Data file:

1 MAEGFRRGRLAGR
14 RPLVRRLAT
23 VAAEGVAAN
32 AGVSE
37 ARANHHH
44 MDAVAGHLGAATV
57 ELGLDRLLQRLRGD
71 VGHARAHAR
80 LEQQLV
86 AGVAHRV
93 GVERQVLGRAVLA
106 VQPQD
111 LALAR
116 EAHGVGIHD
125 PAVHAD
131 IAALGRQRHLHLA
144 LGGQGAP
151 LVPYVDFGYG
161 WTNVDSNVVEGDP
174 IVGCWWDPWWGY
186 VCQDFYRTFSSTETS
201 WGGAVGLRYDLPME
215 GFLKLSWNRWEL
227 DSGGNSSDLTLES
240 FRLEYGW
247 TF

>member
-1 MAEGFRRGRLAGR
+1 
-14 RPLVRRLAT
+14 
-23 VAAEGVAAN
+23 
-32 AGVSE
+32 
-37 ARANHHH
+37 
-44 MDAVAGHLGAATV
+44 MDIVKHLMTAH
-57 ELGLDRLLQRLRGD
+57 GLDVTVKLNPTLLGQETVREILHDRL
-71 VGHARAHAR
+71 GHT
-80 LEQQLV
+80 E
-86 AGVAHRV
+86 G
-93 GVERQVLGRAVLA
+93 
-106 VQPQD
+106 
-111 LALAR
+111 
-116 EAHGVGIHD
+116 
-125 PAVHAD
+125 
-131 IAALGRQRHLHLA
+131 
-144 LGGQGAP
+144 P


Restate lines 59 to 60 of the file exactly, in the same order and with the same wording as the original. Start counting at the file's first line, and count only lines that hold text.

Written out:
+131 
-144 LGGQGAP